MOSCOW (Reuters) - Artists at Russia’s Bolshoi ballet asked Vladimir Putin on Tuesday to order a new inquiry into the acid attack on the troupe’s artistic director, fearing the dancer arrested for the assault was only a pawn in the case.
Three hundred performers said in a letter to Putin they believed Bolshoi star Pavel Dmitrichenko had only confessed to plotting the January 17 attack that almost blinded Sergei Filin because of police pressure.
The Moscow police declined to comment, but the letter suggested there could be many more twists in a case that has shocked Russia and shone a spotlight on bitter rivalries at one of its most respected institutions.
The Bolshoi’s management and Filin himself have suggested Dmitrichenko acted on someone else’s orders to organize the attack, in which a masked assailant flung a jar of acid in the director’s face outside his Moscow apartment.
“The conclusions of the investigation appear to us hasty and the proof unconvincing, and the confessions of Pavel himself a result of harsh pressure he was put under,” said the letter addressed to Putin and others in the government and theatre.
“We are asking for an honest and unbiased investigation into the tragedy that happened to Sergei Filin,” it added, requesting the creation of a commission to look into the crime.
Dmitrichenko, 29, who played the murderous Russian monarch Ivan the Terrible and the villain in Swan Lake, appeared in footage shown on state television last week looking haggard and tired as he confessed to organizing the incident.
He has defended himself by saying he had not wanted acid used. His lawyer was quoted by the Rapsi legal news agency on Tuesday as saying that he was ready to agree to a plea bargain but would not accept full responsibility for the crime.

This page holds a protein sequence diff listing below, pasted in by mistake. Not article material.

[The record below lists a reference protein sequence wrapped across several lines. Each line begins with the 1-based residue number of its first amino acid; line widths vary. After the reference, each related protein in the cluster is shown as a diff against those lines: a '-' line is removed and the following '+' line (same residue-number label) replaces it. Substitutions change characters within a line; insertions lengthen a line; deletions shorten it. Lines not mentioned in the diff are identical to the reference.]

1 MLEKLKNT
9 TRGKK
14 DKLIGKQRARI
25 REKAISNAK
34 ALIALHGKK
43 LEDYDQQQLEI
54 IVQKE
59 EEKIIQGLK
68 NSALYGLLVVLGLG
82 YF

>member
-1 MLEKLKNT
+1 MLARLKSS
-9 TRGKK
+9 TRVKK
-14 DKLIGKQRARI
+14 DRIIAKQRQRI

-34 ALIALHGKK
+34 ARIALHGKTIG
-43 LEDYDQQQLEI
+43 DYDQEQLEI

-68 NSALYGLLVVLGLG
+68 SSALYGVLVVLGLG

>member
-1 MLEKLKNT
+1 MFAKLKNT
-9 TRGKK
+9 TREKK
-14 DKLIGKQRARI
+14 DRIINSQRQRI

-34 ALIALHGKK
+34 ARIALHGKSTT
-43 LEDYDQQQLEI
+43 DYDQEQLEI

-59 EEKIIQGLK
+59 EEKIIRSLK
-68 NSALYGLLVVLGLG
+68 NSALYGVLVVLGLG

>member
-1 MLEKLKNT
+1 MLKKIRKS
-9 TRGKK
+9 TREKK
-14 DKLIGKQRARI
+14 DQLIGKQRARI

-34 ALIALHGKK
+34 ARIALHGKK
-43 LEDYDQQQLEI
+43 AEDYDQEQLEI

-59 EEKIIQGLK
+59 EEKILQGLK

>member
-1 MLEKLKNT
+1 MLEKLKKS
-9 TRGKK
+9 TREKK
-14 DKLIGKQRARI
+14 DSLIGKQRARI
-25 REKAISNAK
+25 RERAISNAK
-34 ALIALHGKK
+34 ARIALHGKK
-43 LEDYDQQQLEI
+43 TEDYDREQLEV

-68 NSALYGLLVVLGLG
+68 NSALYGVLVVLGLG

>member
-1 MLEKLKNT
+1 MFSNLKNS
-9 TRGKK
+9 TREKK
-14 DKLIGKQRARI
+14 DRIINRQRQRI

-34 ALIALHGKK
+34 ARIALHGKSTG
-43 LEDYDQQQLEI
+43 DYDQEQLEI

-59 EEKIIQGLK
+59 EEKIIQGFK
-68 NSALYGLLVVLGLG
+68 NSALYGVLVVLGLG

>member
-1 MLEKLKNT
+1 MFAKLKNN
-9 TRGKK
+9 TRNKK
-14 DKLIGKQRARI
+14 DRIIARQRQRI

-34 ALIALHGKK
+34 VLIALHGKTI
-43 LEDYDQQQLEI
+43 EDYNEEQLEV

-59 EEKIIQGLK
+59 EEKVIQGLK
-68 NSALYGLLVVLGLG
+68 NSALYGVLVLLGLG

Two other men suspected of being Dmitrichenko’s accomplices in the attack, including the man who allegedly threw the acid, also confessed to the crime. Moscow police say Dmitrichenko paid them 50,000 roubles ($1,600).
Interviewed on state television on Tuesday, Filin, wearing sunglasses and wrapped in heavy clothing that only exposed his nose and mouth.
“Someone pushed (Dmitrichenko) into it,” said Filin, 42, from Germany where he is receiving treatment.
“Every moment, every meeting with Dmitrichenko for me was another threat, another demonstration of hostility and I don’t want to hide that now.”
The day after Dmitrichenko’s confession, dancer Yevgeny Sazonov said, investigators assembled 200 of the theatre’s performers to outline their version of what had happened in the case, which many dancers still refuse to believe.
Sazonov, a dancer with sandy blond hair, said more than half the dancers did not believe in Dmitrichenko’s guilt.
“The whole story is unbelievable. It’s unbelievable that this happened to Sergei, and it’s unbelievable that Pavel took part in it,” he said, speculating that police may have pressured Dmitrichenko into confessing.
The theatre, in the shadow of the Kremlin, is scheduled to perform Sleeping Beauty this month. Dmitrichenko had been cast as the Blue Bird but has been replaced.
A symbol of Russian culture since the time of Catherine the Great, the Bolshoi Theatre, which opened last year after a multi-million dollar renovation, has seen its share of scandal.
The ballet troupe has had five artistic directors since 1995, and a candidate for the post quit in 2011 after pornographic images of him were posted on the Internet.
Anatoly Iksanov, the longtime Bolshoi general manager, has depicted the acid attack as an effort to further blacken the reputation of the theatre’s leadership and said he doubts that Dmitrichenko alone was behind it.
“There are an entire series of facts that suggest that someone else may have ordered the attack, maybe someone from outside of the theatre, and investigators should look into that,” he said after the publication of the letter.
Media have reported Dmitrichenko’s motive was his relationship with partner Anzhelina Vorontsova, a ballerina whom other dancers said Filin had “squeezed” out of the best parts.
In court, Dmitrichenko alleged “corruption” at the Bolshoi and accused Filin of favoritism in distributing grants.
Reporting by Thomas Grove; editing by Andrew Roche